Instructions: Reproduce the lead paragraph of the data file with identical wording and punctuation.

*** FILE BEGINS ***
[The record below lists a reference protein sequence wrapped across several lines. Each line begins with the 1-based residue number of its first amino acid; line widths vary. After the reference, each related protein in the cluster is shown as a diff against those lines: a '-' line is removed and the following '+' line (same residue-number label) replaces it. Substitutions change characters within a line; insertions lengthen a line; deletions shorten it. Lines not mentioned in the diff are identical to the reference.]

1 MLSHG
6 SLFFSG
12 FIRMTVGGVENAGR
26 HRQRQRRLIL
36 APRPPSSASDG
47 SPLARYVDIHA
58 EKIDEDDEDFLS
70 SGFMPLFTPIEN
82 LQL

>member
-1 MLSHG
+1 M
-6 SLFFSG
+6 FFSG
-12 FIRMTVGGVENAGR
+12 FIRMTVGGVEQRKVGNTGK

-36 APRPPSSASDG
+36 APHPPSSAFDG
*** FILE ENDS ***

[The record below lists a reference protein sequence wrapped across several lines. Each line begins with the 1-based residue number of its first amino acid; line widths vary. After the reference, each related protein in the cluster is shown as a diff against those lines: a '-' line is removed and the following '+' line (same residue-number label) replaces it. Substitutions change characters within a line; insertions lengthen a line; deletions shorten it. Lines not mentioned in the diff are identical to the reference.]